The next Social is on Thursday, 6th April and is all about socially engaged art practice featuring Bo Olawoye, from Nottingham’s New Art Exchange. Email Creative Scene if you’re interested in coming along.

“All of art is about telling a good story.”

It’s ten to six and the pies have arrived. “I don’t mind trying them first,” I say, standing over the steaming meat pie and liquified mushy peas, plate in hand.

Tonight is the first of Creative Scene’s The Social, a new series of networking-cum-inspiration events, bringing artists and creative and community leaders together from across Kirklees.

We’ve taken over the Old Turk pub on Wellington Road in Dewsbury – usually only open on the weekend – where Jimmy Fairhurst is tonight’s ‘turn’.

Jimmy’s theatre company, Not Too Tame, are stalwarts of Creative Scene’s pub tour circuit so he’s in familiar surroundings. In between mouthfuls I ask him what he’s got planned.

“I’ve been asked to talk about how we create the stories that we tell,” he says “and I was going to show a few clips of our work but, just by chatting to people already this evening, I realise it’s not about that. It’s about getting people to relook at their own stories and empowering their own voices.”

It’s a packed house and there are lots of people I haven’t seen before: a poet, a creator of carnivals, a painter and others who are keen to help make creative things happen in North Kirklees.

The evening kicks off with an ‘ice breaker’ involving a ball of string and our favourite literary characters. It is, after all, World Book Day.

Next up is visual artist Sarah Pennington who coordinates these events on behalf of Creative Scene.

“We want The Socials to be fun,” says Sarah, “but we also want to provoke discussion and prompt new ideas. So we will really value your contribution.” Everyone has been given a funky notebook to jot down their thoughts and questions.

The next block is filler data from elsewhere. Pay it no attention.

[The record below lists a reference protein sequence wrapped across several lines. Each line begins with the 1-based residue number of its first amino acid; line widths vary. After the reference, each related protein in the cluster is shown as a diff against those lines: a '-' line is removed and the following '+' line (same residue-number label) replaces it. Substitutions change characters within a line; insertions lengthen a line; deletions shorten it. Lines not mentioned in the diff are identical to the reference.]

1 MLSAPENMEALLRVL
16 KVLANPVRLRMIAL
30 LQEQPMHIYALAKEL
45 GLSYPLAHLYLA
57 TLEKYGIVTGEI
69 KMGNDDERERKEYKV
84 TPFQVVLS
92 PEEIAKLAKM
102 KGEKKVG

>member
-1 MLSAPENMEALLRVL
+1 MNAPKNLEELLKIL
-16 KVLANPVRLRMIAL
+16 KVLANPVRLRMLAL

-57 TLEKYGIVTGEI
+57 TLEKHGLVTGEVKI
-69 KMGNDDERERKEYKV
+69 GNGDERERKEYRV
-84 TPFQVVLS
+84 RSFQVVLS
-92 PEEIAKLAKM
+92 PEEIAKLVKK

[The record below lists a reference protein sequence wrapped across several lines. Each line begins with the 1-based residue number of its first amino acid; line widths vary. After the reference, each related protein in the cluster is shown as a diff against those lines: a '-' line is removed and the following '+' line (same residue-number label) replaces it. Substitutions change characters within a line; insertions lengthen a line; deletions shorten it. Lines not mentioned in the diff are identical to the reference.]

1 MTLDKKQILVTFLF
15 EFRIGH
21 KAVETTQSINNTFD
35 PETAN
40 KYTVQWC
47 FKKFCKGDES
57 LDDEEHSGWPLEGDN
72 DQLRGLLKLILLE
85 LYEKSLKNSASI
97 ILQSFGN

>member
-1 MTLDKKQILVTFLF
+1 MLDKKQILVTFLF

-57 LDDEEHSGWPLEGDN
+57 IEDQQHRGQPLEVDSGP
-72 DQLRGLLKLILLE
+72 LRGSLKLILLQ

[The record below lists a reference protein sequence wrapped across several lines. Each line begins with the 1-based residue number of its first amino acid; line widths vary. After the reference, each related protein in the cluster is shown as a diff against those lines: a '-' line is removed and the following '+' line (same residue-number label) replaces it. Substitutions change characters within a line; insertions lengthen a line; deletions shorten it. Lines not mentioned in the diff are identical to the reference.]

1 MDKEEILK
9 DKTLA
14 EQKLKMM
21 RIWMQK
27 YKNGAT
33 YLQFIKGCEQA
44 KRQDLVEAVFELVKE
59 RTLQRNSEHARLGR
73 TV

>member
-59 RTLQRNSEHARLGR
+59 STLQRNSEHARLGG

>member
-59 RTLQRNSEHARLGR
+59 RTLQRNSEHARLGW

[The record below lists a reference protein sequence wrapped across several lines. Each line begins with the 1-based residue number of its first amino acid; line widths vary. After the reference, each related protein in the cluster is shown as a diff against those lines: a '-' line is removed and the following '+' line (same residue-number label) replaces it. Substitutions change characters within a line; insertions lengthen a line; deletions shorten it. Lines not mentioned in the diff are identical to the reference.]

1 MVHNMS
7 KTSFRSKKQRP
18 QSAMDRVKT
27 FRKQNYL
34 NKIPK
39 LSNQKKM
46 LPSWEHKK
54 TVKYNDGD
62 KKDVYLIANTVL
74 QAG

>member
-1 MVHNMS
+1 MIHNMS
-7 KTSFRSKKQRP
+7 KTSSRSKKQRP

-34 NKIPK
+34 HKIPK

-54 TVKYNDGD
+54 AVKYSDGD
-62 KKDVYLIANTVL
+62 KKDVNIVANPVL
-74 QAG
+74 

“One of the reasons I started Not Too Tame is because I don’t hear voices like mine anywhere,” begins Jimmy as he takes to the floor. “Many people think their stories are not important enough to be told. But we know those voices are relevant and interesting. They matter.”

Jimmy’s session is hands on. He’s soon split everyone into pairs – “Did he say I was A or B?”– and we’re telling each other personal stories prompted by some questions he’s posed.

Soon the room is loud with intense chatter. There are tales of family history and of class… of achievement… ambition… and pride.

After five minutes Jimmy puts two fingers in his mouth and whistles the room to silence. “Now retell that story back to the person who’s just told it,” he says. This is speed-storytelling.

A feedback session gets us all thinking about what makes a good story. Does it have to be truthful or just make a connection? Surely something that resonates with the listener is all that matters?

During a break where local band Fie!Fie!Fie! sets up, I take my tape recorder from table to table.

“Having seen Not Too Tame perform, it’s good to hear their rationale,” says Simon who’s behind the annual Heckmondwike light festival.

“It’s got parallels to what we do. To attract an arts festival audience nowadays you’ve got to have a story to tell that people can get behind and take ownership of. That kind of storytelling is important.”

“I’ve enjoyed tonight,” says newcomer poet, Jason. “It’s been good to listen to Jimmy and talk to like-minded people.”

“And storytelling is something you’re familiar with?”

“Yes. I want to get back into long-form writing and tonight has given me some new ideas.”

“It’s been brilliant,” says Donna, who I met volunteering at Batley Festival last year.

“I just clicked with Jimmy and everything he was saying. All of art is about telling a story isn’t it? It’s all about relating a good story.”

The next Social is on Wednesday, 22nd March when visual artist Matt Worden hosts an evening of active looking and observational drawing. Email Creative Scene if you’re interested in coming along.